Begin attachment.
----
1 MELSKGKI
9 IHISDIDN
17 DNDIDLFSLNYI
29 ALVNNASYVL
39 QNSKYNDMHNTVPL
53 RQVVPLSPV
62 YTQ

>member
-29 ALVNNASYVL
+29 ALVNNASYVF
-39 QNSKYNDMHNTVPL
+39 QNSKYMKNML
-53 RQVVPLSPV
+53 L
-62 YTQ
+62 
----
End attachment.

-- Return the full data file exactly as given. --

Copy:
1 MELSKGKI
9 IHISDIDN
17 DNDIDLFSLNYI
29 ALVNNASYVL
39 QNSKYNDMHNTVPL
53 RQVVPLSPV
62 YTQ

>member
-29 ALVNNASYVL
+29 ALVNNASYVF
-39 QNSKYNDMHNTVPL
+39 QNSKYMKNML
-53 RQVVPLSPV
+53 L
-62 YTQ
+62 